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  5. I always took off...just took off!!! Still do. I can drive for hours in silence, with just my thoughts,or music blasting... When heading to the southwest, I just aim. No maps, no particular towns and oooh what interesting things I find. RMNP is another thing. I don't escape till I'm there. I was just remembering mom and dad taking Sunday drives. They must have had these feelings too...

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    1. Stop it, TMoon, you're kicking my wanderlust into gear. :)

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  6. You reminded me of the times when my entire family would move from one place to another, and we would take everything with us in the car. The station wagon back seat was down, with a mattress on top, toys and books, and we kids were in the back, mom and dad driving, talking, going to a new place. It was magical! Thanks for taking me off on that journey. :-)

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    1. Hard to imagine a family moving with only their station wagon, but I can well imagine the feeling in that car.

      You are most welcome.

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  7. That is just one more reason that the elderly find the loss of their freedom to drive so devastating! It is cutting off several avenues of escape.

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  8. I put in around 300 miles going to a candy manufacters store and visiting a favorite prairie and stae park.

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    1. Candy, and prairie, and state parks, all sound like good reasons to get in a car....

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  9. Ah, yes, the freedom of that first solo drive. I remember it well.

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    1. My imagination had been driving for years! :)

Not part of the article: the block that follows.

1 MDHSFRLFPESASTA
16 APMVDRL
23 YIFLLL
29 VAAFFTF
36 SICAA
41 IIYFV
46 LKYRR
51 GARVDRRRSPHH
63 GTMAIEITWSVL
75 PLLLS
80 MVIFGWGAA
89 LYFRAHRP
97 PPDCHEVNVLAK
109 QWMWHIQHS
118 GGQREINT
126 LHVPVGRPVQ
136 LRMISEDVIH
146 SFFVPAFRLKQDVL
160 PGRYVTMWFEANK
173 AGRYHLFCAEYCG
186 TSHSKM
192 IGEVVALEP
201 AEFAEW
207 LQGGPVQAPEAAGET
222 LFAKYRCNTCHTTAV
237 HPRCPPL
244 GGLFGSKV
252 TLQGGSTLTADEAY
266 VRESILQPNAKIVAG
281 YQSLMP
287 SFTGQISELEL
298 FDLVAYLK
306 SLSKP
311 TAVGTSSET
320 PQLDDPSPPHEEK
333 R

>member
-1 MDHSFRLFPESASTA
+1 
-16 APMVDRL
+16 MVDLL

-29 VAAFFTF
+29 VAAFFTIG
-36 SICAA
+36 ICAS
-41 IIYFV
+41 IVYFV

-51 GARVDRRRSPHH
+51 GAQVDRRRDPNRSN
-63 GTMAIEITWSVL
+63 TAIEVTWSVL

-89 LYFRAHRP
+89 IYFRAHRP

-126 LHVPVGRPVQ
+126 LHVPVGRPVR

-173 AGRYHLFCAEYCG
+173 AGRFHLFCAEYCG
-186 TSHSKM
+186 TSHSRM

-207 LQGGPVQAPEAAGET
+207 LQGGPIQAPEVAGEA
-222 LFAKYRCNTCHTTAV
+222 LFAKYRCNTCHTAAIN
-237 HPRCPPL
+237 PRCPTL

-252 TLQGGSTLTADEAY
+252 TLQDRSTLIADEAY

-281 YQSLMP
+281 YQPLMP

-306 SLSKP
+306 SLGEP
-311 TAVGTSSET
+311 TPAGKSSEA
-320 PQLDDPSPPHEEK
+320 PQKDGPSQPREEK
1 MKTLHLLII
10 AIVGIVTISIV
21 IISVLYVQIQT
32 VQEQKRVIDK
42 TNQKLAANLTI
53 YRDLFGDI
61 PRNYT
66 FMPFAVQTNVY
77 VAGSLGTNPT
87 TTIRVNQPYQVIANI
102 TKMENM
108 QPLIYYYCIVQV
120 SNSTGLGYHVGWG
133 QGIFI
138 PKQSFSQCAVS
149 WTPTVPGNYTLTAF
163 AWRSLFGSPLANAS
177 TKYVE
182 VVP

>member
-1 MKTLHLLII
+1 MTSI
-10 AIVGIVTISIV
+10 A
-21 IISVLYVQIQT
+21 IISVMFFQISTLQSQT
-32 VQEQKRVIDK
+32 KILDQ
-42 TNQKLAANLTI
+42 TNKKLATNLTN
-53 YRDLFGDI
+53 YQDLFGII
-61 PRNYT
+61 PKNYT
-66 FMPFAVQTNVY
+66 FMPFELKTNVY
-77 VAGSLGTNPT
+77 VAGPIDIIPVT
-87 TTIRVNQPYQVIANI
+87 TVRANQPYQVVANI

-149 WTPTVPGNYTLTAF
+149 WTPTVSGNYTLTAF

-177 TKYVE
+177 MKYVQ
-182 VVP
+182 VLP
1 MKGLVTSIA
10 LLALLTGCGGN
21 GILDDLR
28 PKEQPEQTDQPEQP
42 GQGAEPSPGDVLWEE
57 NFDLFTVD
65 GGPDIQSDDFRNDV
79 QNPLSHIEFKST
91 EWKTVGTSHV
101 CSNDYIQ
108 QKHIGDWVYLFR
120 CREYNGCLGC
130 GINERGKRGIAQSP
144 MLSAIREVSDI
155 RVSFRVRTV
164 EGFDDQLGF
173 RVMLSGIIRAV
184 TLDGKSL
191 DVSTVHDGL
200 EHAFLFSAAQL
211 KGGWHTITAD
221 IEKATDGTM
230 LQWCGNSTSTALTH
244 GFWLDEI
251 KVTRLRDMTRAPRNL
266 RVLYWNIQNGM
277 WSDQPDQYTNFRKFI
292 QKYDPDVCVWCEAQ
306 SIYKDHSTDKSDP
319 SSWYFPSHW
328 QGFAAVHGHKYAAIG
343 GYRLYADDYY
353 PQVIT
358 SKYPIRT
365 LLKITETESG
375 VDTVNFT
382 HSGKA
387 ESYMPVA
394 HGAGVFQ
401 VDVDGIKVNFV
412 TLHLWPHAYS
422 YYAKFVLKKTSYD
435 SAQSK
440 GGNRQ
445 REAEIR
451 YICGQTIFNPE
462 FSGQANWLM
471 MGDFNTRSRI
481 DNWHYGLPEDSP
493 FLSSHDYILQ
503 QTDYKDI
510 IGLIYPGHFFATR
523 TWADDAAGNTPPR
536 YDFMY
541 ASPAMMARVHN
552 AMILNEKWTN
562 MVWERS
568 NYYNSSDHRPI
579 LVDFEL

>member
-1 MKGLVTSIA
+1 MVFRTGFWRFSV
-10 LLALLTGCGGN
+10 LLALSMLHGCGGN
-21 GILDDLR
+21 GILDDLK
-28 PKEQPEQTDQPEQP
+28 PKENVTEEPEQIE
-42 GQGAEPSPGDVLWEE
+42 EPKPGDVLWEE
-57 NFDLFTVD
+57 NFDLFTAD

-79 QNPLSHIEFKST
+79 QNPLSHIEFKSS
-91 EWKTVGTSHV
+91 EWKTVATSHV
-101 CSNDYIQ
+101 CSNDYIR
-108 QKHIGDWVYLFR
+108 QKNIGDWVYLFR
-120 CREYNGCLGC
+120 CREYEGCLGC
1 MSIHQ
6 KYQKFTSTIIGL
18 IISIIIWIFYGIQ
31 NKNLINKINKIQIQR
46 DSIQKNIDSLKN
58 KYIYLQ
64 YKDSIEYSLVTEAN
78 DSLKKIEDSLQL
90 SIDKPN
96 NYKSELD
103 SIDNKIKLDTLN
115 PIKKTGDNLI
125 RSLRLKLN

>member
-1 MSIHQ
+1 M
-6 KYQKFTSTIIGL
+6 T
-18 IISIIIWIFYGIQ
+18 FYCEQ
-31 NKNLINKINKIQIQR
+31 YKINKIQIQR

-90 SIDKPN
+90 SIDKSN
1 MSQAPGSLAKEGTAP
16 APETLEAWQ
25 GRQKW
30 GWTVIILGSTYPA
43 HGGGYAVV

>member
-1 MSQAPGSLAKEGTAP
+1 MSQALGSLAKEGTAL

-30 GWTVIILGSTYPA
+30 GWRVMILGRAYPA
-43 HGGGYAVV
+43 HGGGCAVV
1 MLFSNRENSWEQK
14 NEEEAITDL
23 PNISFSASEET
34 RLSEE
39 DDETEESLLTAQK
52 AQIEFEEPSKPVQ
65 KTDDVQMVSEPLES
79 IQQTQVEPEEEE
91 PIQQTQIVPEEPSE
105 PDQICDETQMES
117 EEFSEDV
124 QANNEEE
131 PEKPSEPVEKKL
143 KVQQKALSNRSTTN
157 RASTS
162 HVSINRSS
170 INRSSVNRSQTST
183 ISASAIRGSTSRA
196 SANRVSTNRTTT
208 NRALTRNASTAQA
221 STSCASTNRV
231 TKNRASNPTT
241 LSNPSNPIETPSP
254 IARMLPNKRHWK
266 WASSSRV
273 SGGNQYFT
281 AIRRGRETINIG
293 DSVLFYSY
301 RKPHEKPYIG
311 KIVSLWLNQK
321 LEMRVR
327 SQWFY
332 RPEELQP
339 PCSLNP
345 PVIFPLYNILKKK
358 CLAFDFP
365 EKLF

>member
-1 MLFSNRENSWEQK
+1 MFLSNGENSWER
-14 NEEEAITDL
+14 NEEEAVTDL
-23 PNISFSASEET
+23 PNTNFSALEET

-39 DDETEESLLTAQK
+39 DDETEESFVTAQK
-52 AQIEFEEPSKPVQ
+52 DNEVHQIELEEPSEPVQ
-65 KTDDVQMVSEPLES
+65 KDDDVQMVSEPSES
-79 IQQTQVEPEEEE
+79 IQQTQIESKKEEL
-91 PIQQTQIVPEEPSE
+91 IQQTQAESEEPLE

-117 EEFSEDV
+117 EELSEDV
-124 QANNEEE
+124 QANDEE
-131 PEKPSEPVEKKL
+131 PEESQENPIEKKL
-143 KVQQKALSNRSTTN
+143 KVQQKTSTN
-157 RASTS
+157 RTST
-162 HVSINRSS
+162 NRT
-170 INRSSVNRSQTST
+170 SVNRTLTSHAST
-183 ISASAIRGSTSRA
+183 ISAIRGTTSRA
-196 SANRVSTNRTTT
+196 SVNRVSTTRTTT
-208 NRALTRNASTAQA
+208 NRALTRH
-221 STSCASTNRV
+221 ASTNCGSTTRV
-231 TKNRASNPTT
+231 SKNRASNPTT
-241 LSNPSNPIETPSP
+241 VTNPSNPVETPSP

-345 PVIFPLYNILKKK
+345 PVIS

ah, freedom!

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  10. Being elderly, I am in it but cling to memories of the freedom of the road. True pleasure day trippings.

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    1. I love day tripping. Just seeing what there is to see and feeling the road move through.

      You aren't "elderly," that's a word for governmental systems, and we reject them and their terminology. ;)

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  11. There is no tough problem a solo ride down a dusty backroad can't soften.

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  12. Even though I gravitate towards the woods some of my best memories are from long treks in an automobile or truck. There is something about the open road, your future up the road, your past back down the road, that is so exciting. I suppose it would have been just as exciting with a horse and buggy although, certainly, much slower. Loved the image of you in the Model A driving to nowhere.

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    1. But not nearly as comfortable....

      There's a part of me still sitting in that car, riding around the world.... :)

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  13. Wonderful poem, Teresa, and post. I feel this way sometimes, and just get in the car and drive around. I didn't get my driver's license until I was 19. Can you imagine that? The only reason I got it then was that my father had died, a brand new car was paid off due to some death rider on the loan, and I was the oldest, therefore responsible for driving the car. The fact that I was away at school most of the time didn't matter (of course, I wasn't allowed to take it to school). Gosh, hadn't thought about those years in a long, long while. See what you do with your provocative posts?

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    1. I hope the memories these posts evoke bring all of us to a place at the center where live is lived in this perfect moment. All moments are Here.

      :)

      Thank you, Penny.

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  14. This brought back memories! When I was a kid I bought an old Studebaker. Never did get it running, but it sure peaked my interest early and I loved many cars for many years, a love affair that finally ended... when I bought a Jeep.

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    1. A burgundy '53 Studebaker, I have fond memories of one myself.... :)

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  15. I didn't learn to drive until I was 30. I loved road trips rather than city driving. It was hard to give up driving--that freedom to go where you want when you want. I can see why you'd love to be on the road to clear your head. Highway driving is almost meditative. :)

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    1. Well, you got around hitchhiking during those earlier years.... :)

      Yeah, time to clear my head again soon....the best form of meditation.